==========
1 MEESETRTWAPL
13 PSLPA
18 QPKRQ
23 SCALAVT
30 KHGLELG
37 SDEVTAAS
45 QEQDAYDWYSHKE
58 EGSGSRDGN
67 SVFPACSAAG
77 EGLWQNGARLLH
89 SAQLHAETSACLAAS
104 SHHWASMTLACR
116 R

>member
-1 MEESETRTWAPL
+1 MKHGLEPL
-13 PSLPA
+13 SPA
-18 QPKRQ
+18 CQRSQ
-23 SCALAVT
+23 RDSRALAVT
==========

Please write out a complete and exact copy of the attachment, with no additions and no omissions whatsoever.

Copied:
1 MEESETRTWAPL
13 PSLPA
18 QPKRQ
23 SCALAVT
30 KHGLELG
37 SDEVTAAS
45 QEQDAYDWYSHKE
58 EGSGSRDGN
67 SVFPACSAAG
77 EGLWQNGARLLH
89 SAQLHAETSACLAAS
104 SHHWASMTLACR
116 R

>member
-1 MEESETRTWAPL
+1 MKHGLEPL
-13 PSLPA
+13 SPA
-18 QPKRQ
+18 CQRSQ
-23 SCALAVT
+23 RDSRALAVT